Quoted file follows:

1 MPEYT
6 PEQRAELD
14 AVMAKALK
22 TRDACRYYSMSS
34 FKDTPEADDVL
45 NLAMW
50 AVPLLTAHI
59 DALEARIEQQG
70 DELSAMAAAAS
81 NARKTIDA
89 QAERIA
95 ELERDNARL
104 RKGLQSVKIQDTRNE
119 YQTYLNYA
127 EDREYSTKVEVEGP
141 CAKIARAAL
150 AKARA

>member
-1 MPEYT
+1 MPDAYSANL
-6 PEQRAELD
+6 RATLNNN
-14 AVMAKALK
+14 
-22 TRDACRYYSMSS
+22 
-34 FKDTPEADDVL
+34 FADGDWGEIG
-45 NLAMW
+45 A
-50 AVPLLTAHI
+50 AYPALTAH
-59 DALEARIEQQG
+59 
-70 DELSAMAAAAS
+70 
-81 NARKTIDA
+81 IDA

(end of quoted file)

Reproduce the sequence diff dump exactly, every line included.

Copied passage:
1 MPEYT
6 PEQRAELD
14 AVMAKALK
22 TRDACRYYSMSS
34 FKDTPEADDVL
45 NLAMW
50 AVPLLTAHI
59 DALEARIEQQG
70 DELSAMAAAAS
81 NARKTIDA
89 QAERIA
95 ELERDNARL
104 RKGLQSVKIQDTRNE
119 YQTYLNYA
127 EDREYSTKVEVEGP
141 CAKIARAAL
150 AKARA

>member
-1 MPEYT
+1 MPDAYSANL
-6 PEQRAELD
+6 RATLNNN
-14 AVMAKALK
+14 
-22 TRDACRYYSMSS
+22 
-34 FKDTPEADDVL
+34 FADGDWGEIG
-45 NLAMW
+45 A
-50 AVPLLTAHI
+50 AYPALTAH
-59 DALEARIEQQG
+59 
-70 DELSAMAAAAS
+70 
-81 NARKTIDA
+81 IDA